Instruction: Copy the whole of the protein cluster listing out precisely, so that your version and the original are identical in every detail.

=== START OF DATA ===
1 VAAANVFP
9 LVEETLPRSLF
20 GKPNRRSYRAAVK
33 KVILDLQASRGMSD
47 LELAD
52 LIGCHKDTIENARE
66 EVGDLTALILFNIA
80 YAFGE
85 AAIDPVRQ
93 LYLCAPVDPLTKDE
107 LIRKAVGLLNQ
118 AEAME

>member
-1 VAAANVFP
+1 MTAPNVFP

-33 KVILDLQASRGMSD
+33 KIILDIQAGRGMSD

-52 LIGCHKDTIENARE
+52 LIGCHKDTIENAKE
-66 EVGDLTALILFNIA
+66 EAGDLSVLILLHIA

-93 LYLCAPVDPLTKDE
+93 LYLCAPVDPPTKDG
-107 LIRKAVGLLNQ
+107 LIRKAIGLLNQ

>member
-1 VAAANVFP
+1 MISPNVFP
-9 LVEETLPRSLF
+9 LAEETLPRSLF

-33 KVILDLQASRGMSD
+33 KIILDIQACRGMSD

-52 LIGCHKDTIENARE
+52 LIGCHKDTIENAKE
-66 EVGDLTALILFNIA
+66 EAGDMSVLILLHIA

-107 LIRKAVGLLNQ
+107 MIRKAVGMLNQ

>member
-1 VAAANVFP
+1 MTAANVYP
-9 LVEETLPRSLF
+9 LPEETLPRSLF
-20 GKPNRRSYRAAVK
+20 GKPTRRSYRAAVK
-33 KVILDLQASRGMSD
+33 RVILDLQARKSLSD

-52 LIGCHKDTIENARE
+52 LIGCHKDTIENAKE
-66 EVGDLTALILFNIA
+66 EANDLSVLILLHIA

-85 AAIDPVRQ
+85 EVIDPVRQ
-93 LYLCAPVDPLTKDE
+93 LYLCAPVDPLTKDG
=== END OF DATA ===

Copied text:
1 VAAANVFP
9 LVEETLPRSLF
20 GKPNRRSYRAAVK
33 KVILDLQASRGMSD
47 LELAD
52 LIGCHKDTIENARE
66 EVGDLTALILFNIA
80 YAFGE
85 AAIDPVRQ
93 LYLCAPVDPLTKDE
107 LIRKAVGLLNQ
118 AEAME

>member
-1 VAAANVFP
+1 MTAPNVFP

-33 KVILDLQASRGMSD
+33 KIILDIQAGRGMSD

-52 LIGCHKDTIENARE
+52 LIGCHKDTIENAKE
-66 EVGDLTALILFNIA
+66 EAGDLSVLILLHIA

-93 LYLCAPVDPLTKDE
+93 LYLCAPVDPPTKDG
-107 LIRKAVGLLNQ
+107 LIRKAIGLLNQ

>member
-1 VAAANVFP
+1 MISPNVFP
-9 LVEETLPRSLF
+9 LAEETLPRSLF

-33 KVILDLQASRGMSD
+33 KIILDIQACRGMSD

-52 LIGCHKDTIENARE
+52 LIGCHKDTIENAKE
-66 EVGDLTALILFNIA
+66 EAGDMSVLILLHIA

-107 LIRKAVGLLNQ
+107 MIRKAVGMLNQ

>member
-1 VAAANVFP
+1 MTAANVYP
-9 LVEETLPRSLF
+9 LPEETLPRSLF
-20 GKPNRRSYRAAVK
+20 GKPTRRSYRAAVK
-33 KVILDLQASRGMSD
+33 RVILDLQARKSLSD

-52 LIGCHKDTIENARE
+52 LIGCHKDTIENAKE
-66 EVGDLTALILFNIA
+66 EANDLSVLILLHIA

-85 AAIDPVRQ
+85 EVIDPVRQ
-93 LYLCAPVDPLTKDE
+93 LYLCAPVDPLTKDG